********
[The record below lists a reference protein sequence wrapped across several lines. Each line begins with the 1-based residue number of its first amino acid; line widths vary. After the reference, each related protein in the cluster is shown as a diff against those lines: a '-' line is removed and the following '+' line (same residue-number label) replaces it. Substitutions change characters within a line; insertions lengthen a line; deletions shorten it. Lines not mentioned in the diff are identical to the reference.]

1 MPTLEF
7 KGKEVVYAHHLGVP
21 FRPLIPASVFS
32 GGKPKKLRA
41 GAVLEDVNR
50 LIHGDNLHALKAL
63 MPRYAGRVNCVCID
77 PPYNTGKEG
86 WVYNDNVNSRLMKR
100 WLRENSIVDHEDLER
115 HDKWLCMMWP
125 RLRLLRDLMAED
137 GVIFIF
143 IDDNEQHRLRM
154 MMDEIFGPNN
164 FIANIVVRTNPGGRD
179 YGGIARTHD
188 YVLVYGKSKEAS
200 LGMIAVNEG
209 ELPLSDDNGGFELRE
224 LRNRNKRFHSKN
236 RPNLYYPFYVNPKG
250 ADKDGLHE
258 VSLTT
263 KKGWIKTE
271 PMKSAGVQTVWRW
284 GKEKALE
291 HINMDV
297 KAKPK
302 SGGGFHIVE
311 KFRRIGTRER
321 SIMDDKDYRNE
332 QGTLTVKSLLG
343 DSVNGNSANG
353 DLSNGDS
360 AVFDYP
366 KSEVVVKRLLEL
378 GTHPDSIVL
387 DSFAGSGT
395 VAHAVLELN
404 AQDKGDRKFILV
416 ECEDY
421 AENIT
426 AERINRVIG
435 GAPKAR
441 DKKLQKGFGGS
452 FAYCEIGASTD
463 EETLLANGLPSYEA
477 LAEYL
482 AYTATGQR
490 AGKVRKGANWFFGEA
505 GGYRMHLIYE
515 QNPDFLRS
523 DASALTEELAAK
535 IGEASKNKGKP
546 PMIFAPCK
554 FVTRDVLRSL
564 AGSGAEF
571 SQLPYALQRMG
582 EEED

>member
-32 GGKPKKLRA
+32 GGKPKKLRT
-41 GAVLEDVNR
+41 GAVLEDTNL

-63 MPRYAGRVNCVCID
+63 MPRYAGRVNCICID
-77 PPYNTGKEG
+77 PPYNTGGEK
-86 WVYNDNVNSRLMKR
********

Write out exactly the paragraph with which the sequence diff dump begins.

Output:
[The record below lists a reference protein sequence wrapped across several lines. Each line begins with the 1-based residue number of its first amino acid; line widths vary. After the reference, each related protein in the cluster is shown as a diff against those lines: a '-' line is removed and the following '+' line (same residue-number label) replaces it. Substitutions change characters within a line; insertions lengthen a line; deletions shorten it. Lines not mentioned in the diff are identical to the reference.]